Heartland airport officials react to furloughs at American, United Airlines

Heartland airport officials react to furloughs at American, United Airlines

CAPE GIRARDEAU, Mo. (KFVS) - The pandemic made airlines like American and United need payroll aid to help pay their workers.

“Well, ever since COVID-19 hit, it has a devastating impact on the airline industry, traveling industry as a whole," said Executive Director Dennis Rouleau at Barkley Regional Airport in Kentucky.

That’s why American and United airlines are asking the government for additional relief funds.

“The Payroll Protection Plan ended at the last of the month, which was yesterday, and so as of now there is no further protection plan for October or going forward,” he said.

Now, American Airlines will lay off 32,000 and United Airlines has already laid off 13,000 employees. Right now, the airline industry is asking Congress for billions more in a relief package.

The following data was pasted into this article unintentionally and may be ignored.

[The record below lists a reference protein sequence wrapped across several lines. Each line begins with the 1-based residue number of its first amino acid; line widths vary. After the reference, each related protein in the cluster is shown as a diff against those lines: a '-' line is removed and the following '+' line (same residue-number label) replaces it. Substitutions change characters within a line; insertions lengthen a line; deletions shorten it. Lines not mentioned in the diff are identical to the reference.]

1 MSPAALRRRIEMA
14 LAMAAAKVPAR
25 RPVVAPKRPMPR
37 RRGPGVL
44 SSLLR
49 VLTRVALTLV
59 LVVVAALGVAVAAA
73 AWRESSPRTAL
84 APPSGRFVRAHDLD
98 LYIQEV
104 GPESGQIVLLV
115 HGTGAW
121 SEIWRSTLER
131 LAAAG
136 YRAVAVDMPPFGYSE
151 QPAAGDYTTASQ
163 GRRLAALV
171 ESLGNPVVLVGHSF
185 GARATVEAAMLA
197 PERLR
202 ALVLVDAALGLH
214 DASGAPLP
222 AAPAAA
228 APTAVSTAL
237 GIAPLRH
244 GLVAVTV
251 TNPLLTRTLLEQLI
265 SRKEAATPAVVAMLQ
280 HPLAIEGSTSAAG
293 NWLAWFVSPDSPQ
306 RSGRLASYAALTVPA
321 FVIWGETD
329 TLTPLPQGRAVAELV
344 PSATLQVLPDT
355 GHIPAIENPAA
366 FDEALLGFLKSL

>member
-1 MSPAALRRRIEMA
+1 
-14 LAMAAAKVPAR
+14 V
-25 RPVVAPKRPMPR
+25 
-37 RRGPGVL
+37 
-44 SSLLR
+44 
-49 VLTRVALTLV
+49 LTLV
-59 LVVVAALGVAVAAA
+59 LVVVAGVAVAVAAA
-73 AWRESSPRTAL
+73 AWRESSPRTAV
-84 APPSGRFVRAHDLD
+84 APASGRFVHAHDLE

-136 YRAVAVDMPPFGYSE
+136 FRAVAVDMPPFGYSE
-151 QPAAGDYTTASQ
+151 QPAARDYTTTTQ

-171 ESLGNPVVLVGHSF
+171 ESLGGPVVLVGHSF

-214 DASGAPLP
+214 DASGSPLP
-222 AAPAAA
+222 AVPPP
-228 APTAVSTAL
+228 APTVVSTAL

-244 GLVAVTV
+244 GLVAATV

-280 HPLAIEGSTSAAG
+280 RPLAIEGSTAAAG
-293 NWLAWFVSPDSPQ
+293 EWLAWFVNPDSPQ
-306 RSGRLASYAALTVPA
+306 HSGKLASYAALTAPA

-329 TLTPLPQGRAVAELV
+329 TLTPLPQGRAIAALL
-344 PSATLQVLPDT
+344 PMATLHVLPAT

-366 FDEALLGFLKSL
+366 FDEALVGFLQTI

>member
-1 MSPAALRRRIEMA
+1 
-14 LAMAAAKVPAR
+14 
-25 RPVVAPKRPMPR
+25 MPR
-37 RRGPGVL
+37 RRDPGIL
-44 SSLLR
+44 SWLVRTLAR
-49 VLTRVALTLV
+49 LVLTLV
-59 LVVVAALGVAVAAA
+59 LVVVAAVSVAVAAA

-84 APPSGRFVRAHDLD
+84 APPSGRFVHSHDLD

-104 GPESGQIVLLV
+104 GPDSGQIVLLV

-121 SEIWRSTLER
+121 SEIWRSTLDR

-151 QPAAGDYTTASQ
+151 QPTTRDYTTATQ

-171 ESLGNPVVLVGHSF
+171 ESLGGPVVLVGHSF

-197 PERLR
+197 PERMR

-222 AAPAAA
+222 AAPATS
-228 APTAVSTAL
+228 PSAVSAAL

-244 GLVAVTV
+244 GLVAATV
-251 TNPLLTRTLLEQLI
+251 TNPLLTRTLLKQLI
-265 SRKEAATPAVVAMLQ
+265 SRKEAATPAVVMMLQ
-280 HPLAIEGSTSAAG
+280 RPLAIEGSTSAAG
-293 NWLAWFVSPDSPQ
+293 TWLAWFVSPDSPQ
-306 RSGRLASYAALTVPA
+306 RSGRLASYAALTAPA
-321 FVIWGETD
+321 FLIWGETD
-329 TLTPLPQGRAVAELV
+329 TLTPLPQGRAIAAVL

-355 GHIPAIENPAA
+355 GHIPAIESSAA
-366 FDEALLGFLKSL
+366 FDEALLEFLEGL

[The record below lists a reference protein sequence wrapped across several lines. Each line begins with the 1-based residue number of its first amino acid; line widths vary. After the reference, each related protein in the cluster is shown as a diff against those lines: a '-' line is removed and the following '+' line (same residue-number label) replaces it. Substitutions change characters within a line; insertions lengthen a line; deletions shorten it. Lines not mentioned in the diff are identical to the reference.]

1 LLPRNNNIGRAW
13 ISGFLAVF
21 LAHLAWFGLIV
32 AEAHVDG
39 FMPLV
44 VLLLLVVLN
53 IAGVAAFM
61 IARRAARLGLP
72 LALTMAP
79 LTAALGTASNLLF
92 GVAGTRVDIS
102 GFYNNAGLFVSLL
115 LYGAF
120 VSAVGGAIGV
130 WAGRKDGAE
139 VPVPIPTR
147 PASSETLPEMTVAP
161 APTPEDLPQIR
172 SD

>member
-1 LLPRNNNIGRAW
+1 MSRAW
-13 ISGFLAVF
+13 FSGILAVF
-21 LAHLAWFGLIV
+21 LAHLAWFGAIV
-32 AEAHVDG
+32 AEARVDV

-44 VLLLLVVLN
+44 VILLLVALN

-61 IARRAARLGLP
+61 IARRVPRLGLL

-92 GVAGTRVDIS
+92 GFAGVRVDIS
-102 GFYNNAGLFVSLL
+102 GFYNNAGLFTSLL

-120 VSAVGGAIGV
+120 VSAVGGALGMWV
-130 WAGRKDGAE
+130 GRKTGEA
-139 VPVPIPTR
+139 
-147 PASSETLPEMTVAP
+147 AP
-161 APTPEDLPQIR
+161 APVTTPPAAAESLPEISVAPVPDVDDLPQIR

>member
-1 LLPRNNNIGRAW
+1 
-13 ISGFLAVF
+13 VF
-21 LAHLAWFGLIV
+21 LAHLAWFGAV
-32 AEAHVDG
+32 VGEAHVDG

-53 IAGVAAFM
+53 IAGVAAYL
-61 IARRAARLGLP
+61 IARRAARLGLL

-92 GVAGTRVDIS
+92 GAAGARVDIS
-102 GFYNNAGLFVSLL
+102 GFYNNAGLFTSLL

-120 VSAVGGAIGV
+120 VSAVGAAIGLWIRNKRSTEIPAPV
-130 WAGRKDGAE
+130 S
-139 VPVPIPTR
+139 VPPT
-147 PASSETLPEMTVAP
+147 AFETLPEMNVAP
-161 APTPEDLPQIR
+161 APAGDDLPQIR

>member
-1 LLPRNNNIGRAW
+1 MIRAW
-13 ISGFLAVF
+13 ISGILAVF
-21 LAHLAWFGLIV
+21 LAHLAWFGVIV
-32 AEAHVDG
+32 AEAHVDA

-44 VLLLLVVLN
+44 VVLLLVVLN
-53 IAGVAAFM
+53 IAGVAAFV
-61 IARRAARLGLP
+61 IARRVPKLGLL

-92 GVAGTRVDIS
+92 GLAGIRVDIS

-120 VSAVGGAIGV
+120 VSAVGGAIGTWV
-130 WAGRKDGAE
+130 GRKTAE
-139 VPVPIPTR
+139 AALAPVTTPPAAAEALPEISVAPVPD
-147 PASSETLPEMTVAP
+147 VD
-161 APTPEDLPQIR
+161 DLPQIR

“It’s a significant hit to the economy with many employees that are out,” he said.

While this could have a potential impact on the bigger airports right away, Rouleau and Cape Girardeau Airport manager Katrina Amos said they won’t see much of it.

“I don’t think we’re going to be impacted at all," she said. “It’s a different flight group. The flight group that serves us, they are SkyWest that work for United Airlines.”

“It won’t have any effect on the Cape airport at all," she said. “Our service, while we do business as United Airlines, we’re operated by SkyWest. With that being said, they’re all SkyWest employees.”

Over in southern Illinois at the Veterans Airport in Marion, Director Doug Kimmel said this could potentially cause problems for travelers going to larger airports.

“For passengers that are connecting from here on Cape Air to American or United product, because of the issues that the majors are having to deal with the pandemic, that’s going to affect people’s ability to get the frequent flights that they’re used to or airfare that they’re used to,” he said.

Back in Kentucky, Rouleau said he hates to see employees lose their jobs, and he’s staying optimistic it won’t last long.

“Although they may have been laid off today, I think it’s going to be short-lived,” he said.

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